Tuesday, September 18, 2012

The Half-life of Euphemisms

For no particular reason, I was recently thinking about the futility of the euphemism strategy—replacing a word that has negative connotations in the hope that the change will get rid of the connotations. The problem  is that if, as is usually the case, the connotations are based on what the word means not how it sounds, they will rapidly transfer to the substitute. The record for sequence length may be held by what we now usually refer to as a toilet. I do not know what the earliest term was, but the string includes "privy," "guarderobe," "WC," "lavatory," "bathroom," "toilet," and probably more that I have missed.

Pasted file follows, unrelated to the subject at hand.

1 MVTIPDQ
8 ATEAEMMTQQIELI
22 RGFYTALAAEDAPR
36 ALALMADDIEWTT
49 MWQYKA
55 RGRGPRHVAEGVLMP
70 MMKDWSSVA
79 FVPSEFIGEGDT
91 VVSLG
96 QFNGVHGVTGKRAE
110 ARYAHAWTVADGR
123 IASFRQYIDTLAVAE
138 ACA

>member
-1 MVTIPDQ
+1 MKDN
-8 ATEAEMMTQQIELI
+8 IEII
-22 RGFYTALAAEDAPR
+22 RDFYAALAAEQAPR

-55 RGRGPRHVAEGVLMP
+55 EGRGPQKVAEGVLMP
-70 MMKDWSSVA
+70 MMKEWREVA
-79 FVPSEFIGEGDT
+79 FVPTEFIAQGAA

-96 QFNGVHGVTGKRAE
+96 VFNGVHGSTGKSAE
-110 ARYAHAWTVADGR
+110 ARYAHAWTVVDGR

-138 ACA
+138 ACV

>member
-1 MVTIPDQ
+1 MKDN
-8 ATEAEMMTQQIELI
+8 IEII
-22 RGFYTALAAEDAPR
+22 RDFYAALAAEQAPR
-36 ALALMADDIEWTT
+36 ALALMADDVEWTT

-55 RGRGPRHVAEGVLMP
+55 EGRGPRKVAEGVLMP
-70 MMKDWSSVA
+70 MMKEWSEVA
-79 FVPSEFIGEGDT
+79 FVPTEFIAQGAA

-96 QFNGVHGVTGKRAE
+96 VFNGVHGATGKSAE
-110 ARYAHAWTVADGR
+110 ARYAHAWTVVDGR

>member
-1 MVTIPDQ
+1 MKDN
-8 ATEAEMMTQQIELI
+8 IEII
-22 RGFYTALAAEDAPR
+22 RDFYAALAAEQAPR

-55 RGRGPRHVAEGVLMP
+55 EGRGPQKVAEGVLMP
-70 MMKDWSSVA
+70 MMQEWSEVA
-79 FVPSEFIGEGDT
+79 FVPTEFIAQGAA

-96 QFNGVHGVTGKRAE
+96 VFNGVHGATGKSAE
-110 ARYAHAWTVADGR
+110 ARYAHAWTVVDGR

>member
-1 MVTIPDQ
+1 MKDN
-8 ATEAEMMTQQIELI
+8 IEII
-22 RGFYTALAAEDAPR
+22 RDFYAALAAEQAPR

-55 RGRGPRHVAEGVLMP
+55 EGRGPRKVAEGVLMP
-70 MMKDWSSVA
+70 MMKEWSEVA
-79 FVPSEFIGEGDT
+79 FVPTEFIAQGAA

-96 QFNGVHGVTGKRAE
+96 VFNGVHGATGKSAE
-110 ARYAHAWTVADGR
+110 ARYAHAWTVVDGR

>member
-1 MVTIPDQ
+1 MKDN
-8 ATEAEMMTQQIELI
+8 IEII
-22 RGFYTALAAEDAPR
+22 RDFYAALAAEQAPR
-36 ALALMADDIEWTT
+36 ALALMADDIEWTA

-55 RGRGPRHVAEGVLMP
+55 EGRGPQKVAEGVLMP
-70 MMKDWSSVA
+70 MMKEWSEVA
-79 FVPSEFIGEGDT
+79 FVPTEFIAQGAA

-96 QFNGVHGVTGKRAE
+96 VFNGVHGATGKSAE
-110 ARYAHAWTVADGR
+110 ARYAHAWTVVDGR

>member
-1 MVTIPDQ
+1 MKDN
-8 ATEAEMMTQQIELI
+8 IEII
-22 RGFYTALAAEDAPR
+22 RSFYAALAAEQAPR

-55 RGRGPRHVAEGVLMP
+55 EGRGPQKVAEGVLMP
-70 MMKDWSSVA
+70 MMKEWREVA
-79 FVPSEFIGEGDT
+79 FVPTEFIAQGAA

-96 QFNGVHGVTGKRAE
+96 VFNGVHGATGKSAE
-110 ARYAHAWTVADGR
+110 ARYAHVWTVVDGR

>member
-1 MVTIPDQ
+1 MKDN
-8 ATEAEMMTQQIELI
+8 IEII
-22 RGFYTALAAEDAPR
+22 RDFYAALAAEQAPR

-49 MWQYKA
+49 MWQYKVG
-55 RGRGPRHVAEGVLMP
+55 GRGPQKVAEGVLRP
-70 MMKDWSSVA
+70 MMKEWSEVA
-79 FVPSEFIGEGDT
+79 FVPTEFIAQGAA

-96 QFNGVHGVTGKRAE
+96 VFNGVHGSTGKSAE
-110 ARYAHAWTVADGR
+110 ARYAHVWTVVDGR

A different example that I noticed a few years ago was "gay." It was introduced as a substitute for "homosexual" on the theory that the latter was an insulting term. The problem, as usual, was that what made it insulting was that many people regarded what it described as immoral, disgusting, or both—and although  such feelings may weaken over time, they are not eliminated by a change in label. 

Not only did the negative connotations spread to the new word, the effect was not limited to its euphemistic use—a fact I discovered listening to casual chatter on World of Warcraft. Posters routinely used "gay" as a general purpose negative term, often with no connection to homosexuality. "That's gay" meant, more or less, "isn't that terrible."